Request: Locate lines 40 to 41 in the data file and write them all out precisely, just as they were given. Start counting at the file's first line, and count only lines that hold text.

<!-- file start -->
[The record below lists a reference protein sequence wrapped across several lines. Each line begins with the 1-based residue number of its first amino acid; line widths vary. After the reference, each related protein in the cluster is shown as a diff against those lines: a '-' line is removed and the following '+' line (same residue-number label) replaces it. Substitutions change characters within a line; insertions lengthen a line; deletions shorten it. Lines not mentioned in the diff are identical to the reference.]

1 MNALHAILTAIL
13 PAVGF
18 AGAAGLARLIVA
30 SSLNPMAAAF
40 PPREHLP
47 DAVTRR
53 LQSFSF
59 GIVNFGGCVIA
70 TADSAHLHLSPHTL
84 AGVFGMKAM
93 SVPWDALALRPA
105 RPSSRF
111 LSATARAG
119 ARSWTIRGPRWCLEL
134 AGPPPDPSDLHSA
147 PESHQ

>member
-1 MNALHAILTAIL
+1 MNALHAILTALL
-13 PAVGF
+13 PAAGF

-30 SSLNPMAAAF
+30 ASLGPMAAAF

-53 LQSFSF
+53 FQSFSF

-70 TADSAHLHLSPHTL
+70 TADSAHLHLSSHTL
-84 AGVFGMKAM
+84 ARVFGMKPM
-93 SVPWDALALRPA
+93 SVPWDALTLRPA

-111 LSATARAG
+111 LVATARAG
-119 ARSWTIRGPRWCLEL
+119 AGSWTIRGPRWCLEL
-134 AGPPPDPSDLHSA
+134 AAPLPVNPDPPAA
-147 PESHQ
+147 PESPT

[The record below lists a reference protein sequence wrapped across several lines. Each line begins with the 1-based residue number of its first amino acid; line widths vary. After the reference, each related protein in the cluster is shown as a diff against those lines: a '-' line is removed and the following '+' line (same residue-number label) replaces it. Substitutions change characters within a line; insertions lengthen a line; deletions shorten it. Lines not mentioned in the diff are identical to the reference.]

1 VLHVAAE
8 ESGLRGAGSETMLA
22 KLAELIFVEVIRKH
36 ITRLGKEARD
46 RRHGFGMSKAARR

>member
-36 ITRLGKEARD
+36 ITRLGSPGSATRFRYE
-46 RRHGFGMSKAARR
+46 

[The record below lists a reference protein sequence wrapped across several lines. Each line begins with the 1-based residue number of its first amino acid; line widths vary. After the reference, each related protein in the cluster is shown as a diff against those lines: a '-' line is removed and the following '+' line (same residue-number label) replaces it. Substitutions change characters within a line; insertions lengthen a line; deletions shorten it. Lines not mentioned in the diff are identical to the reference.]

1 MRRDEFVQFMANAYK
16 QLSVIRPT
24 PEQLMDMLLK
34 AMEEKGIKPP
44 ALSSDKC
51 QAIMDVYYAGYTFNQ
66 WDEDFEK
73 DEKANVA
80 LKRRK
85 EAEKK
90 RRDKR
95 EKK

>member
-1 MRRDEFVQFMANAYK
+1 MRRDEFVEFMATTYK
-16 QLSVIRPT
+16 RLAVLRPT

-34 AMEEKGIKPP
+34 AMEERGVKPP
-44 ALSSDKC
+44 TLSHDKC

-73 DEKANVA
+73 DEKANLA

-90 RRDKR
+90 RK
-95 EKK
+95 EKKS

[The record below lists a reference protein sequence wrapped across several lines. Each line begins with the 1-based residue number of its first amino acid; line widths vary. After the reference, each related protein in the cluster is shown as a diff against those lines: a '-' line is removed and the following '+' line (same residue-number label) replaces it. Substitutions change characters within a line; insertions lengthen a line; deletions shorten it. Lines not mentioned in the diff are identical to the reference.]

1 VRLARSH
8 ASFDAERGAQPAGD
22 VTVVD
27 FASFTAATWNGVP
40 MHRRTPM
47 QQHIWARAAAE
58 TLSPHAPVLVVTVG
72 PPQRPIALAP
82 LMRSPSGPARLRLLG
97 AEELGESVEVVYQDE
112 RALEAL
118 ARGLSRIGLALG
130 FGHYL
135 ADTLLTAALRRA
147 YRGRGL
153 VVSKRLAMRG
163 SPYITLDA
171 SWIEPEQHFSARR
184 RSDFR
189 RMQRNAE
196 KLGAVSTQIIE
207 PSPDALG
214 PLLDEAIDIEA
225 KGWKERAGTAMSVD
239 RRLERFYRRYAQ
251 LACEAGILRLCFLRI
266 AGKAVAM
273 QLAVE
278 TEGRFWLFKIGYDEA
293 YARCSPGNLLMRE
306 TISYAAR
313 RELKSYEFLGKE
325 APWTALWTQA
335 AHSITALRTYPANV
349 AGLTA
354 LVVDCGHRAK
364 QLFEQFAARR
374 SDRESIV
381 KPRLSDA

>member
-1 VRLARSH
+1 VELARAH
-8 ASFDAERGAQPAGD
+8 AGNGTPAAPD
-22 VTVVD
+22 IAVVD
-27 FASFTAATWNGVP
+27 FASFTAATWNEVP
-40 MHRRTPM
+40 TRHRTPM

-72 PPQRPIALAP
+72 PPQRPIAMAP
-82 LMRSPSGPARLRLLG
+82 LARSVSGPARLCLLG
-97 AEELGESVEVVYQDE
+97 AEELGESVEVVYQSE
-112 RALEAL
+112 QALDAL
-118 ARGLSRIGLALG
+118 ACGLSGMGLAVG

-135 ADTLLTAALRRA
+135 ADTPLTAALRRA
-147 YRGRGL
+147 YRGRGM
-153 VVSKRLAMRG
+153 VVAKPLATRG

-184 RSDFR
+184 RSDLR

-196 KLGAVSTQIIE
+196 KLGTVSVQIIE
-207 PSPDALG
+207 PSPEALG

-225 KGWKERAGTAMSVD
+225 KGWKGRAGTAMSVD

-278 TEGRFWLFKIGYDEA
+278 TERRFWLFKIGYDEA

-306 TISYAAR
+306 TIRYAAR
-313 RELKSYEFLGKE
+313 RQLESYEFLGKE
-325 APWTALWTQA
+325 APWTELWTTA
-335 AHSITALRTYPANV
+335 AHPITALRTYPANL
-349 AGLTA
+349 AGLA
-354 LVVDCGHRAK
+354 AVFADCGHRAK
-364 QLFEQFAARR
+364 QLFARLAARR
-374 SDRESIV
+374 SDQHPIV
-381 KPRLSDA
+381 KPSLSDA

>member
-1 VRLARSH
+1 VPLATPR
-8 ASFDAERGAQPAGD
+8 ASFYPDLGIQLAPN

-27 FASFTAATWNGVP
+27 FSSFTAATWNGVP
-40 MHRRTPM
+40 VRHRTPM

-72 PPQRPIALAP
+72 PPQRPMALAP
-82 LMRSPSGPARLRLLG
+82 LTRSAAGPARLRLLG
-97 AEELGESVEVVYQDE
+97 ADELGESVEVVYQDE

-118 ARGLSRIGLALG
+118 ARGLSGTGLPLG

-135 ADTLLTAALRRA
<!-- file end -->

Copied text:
+147 PESPT

[The record below lists a reference protein sequence wrapped across several lines. Each line begins with the 1-based residue number of its first amino acid; line widths vary. After the reference, each related protein in the cluster is shown as a diff against those lines: a '-' line is removed and the following '+' line (same residue-number label) replaces it. Substitutions change characters within a line; insertions lengthen a line; deletions shorten it. Lines not mentioned in the diff are identical to the reference.]